Iranian Supreme Leader Ayatollah Ali Khamenei said "improper measures" and "mismanagement" by Saudi authorities caused Thursday's deadly stampede at the annual hajj pilgrimage, and announced three days of mourning.
"The government of Saudi Arabia must accept the huge responsibility for this catastrophe," state news agency IRNA quoted him as saying of the tragedy, which killed more than 700 pilgrims, including at least 90 Iranians.
Khamenei on Wednesday had said that Saudi Arabia bore a duty to all pilgrims at the holy rituals, and his comments after the tragedy followed those of other Iranian officials who criticized the kingdom for failing to safeguard the ceremonies.
Urging greater efforts to protect those attending the hajj, Khamenei said the causes of the accident "should not be overlooked."
The statements came after Alaeddin Boroujerdi, Chairman of the National Security and Foreign Policy Commission of Iran's parliament, also laid blame on the Saudis in a comment hinting at a call for change in the management of Mecca.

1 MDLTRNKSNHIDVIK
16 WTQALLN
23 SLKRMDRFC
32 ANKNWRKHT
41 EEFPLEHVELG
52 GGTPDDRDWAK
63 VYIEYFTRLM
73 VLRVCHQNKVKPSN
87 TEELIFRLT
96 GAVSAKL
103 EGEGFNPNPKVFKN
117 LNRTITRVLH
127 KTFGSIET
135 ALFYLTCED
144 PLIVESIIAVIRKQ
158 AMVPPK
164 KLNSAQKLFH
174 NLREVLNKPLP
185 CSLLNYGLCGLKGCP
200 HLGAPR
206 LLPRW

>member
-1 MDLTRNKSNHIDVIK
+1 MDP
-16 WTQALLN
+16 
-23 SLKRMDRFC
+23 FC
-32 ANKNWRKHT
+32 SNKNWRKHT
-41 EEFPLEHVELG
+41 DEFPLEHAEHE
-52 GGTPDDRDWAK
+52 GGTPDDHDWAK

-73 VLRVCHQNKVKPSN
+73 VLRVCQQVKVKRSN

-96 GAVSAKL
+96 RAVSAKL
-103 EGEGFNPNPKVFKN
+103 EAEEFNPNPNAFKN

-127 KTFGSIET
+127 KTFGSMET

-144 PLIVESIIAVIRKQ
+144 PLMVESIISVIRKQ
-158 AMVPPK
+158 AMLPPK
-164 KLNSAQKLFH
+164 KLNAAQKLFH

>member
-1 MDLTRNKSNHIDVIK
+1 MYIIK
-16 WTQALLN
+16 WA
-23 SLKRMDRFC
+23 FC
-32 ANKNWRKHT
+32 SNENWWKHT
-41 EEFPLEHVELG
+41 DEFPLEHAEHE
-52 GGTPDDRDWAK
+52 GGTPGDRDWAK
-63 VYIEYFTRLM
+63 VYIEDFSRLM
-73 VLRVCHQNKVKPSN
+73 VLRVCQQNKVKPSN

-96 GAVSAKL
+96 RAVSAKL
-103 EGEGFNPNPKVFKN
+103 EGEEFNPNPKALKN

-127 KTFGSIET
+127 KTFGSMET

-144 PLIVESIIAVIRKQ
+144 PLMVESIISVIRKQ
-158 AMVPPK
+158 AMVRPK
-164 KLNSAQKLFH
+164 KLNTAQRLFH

Boroujerdi told the semi-official Fars News Agency that "the Saudi government showed that it is ineligible and incompetent to manage the hajj ceremony."
The statement echoes comments by senior Egyptian religious officials to Iranian media, in which the possibility was raised that Saudi authority over the hajj pilgrimage and Meccan holy sites might be divided among Muslim states.
Those comments came before the stampede, but after an unusual crane collapse two weeks ago at the Grand Mosque in Mecca.
The collapse killed 107 people and wounded 238 at the holiest site in Islam which houses the Kaaba cube Muslims pray towards, and it ironically took place on September 11, caused by high winds and a sandstorm.
AFP contributed to this report.